After enjoying a newfound freedom and success with his previous album Spike, Elvis Costello entered the 90s in a surprising fashion. Sporting a beard and shoulder-length hair, it was Elvis as no one had ever seen him before and his 1991 album Mighty Like a Rose is about as angry and dark as they come. Blood & Chocolate may have been the sound of a desperate and angry divorcee but this album almost makes that record seem tame by comparison. Even Costello himself remarked in the liner notes to the expanded edition: "If you really want to hear an angry record then this disc is for you." The results are a mixed bag but there are several gems and experiments that make it worth the difficult journey, even if you only take it occasionally.
The opener "The Other Side of Summer" was a big hit and deservedly so. With its Beach Boys-esque melody it's instantly recognizable and inviting, complete with lyrics that reference a wide variety of desperate subjects and pop culture staples: "Was it a millionaire who said 'Imagine no possessions?'" Much like his last album, there are a lot of different sounds and influences at work here. "Invasion Hit Parade" and "Hurry Down Doomsday (The Bugs Are Taking Over)" are both built on intricate melodies but never quite seem to take off the way they're intended to. "After the Fall" suffers from the same problem: it's a simple guitar-centered piece but it never really catches your attention and passes by a bit too quietly. There's a lot going on in the background: strings, horns, synthesizers, and just about every other instrument you can imagine. It sounds nice but sometimes the production is just a bit too much and overshadows the harmonies and arrangements in a cacophony of sound.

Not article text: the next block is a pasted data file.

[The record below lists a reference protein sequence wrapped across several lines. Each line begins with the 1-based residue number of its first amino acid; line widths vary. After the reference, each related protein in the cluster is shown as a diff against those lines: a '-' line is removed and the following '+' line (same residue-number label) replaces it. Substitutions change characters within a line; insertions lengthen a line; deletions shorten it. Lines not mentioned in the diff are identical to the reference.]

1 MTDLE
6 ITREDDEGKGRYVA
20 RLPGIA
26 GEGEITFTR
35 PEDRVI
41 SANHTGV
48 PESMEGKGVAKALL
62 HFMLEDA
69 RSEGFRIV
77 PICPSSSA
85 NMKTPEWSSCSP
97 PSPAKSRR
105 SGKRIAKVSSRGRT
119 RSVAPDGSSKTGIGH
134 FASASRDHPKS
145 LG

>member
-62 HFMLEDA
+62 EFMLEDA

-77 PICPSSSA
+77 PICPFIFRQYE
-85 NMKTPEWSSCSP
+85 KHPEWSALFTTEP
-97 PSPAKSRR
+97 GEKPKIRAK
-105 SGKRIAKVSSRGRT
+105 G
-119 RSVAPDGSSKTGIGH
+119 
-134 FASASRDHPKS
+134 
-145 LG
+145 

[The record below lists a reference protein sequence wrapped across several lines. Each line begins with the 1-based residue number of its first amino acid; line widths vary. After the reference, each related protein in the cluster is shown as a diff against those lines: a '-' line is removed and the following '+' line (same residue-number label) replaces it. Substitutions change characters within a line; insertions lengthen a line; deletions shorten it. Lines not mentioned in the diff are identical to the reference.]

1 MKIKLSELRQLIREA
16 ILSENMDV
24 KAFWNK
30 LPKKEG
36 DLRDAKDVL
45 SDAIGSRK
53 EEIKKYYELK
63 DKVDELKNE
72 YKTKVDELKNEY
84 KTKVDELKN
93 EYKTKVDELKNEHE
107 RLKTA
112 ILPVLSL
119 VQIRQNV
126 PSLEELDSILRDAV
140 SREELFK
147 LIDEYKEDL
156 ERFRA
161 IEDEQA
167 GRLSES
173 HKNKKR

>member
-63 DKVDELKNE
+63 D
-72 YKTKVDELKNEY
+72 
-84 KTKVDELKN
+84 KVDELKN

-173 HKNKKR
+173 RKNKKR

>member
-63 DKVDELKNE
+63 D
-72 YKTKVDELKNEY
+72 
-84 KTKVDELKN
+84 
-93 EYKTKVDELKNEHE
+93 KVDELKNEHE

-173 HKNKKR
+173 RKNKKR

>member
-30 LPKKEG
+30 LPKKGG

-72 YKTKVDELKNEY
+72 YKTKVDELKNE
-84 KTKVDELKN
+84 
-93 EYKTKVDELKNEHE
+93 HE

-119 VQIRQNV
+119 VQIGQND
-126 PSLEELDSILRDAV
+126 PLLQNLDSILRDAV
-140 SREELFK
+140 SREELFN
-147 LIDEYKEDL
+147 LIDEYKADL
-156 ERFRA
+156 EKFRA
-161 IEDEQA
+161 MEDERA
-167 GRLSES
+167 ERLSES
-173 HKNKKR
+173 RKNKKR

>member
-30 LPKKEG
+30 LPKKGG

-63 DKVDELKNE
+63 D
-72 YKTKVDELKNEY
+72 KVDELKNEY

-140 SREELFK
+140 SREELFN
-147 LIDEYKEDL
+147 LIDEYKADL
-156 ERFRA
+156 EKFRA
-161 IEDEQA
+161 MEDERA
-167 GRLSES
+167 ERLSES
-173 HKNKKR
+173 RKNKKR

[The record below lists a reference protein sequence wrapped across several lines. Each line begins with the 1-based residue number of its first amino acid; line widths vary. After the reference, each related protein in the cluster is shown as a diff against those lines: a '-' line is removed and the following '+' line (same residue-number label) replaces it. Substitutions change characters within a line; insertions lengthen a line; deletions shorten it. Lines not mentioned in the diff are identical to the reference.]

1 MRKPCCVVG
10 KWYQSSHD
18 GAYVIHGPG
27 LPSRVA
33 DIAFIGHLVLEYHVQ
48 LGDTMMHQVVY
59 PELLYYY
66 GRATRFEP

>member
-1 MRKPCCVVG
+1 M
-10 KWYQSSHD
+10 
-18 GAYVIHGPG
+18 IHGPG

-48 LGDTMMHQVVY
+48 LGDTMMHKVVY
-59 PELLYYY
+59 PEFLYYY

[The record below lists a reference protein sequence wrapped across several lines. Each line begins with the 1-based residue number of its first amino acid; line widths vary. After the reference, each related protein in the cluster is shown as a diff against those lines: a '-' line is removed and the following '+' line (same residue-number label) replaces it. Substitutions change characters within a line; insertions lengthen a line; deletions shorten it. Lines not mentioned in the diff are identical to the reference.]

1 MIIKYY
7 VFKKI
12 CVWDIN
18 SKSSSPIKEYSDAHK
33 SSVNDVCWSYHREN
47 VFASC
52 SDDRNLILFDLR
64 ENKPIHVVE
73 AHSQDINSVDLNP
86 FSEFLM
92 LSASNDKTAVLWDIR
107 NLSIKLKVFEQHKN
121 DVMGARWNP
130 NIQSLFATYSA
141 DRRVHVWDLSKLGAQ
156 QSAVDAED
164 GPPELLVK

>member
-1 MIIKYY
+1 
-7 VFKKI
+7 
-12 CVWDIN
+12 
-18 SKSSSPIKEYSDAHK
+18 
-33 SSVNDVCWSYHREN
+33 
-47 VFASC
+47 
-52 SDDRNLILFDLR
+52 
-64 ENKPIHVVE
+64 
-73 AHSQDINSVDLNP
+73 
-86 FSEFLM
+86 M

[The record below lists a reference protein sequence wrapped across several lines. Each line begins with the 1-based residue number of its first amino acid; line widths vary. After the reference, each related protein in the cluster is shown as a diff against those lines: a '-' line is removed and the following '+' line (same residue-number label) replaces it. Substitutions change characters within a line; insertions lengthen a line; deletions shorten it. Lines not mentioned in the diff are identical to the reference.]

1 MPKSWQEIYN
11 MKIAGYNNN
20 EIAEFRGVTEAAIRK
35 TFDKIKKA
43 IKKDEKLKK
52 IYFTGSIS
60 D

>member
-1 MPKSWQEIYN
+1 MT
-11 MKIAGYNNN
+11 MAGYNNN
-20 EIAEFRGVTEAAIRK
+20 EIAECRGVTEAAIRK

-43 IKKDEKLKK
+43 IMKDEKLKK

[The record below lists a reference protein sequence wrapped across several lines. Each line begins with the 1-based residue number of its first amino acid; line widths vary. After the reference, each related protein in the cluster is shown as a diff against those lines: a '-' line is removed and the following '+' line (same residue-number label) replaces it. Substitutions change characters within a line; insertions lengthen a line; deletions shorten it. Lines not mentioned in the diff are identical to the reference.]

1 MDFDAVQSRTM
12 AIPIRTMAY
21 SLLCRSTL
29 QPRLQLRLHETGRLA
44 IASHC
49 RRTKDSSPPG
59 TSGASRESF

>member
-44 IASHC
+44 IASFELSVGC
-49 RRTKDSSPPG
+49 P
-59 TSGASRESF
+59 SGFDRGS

However, there are some stellar tracks here as well. "Sweat Pear" is a hidden gem and contains a guitar solo, a rarity for Costello. "Georgie and Her Rival" sounds like a classic Costello pop piece and it's easy on the ears and catchy to boot while "Harpies Bizarre" sounds a bit like The Beatles and features a lush arrangement. This sounds more like what EC might have been going for with the record and it works wonders here. "How to Be Dumb" is quite possibly the angriest and most venomous song in his catalogue, a five minute tirade that anyone would hate to be on the receiving end of. "So Like Candy" is a beautiful ballad and "All Grown Up" is probably my favorite song on the album, a look into the whining and entitlement that comes with youth before Elvis says, "But look at yourself/You'll see you're still so young/You haven't earned the weariness that sounds so jaded on your tongue".
One track I do want to point out is "Playboy to a Man", a piece co-written with Paul McCartney. It's a loud and rather obnoxious track that includes Costello shouting through a rusted metal pipe. How two brilliant songwriters managed to churn out such an annoying song is beyond me but after one listen it's doubtful you'll revisit it time and time again.
Mighty Like a Rose is, more than anything, a mishmash of sounds and influences with just as many hits as misses. The intricate arrangements often tend to distract from the songs and many of the tracks just feel cold and uninviting while being full of lyrics that, while excellent as always, are a bit too bleak and bitter to make you feel completely comfortable. It's not a bad album but it's also far from his finest work. It's an interesting experiment with enough great cuts to make it a worthwhile purchase but it's a roller-coaster that tries to offer too much too fast and sometimes leaves you feeling dizzy afterward.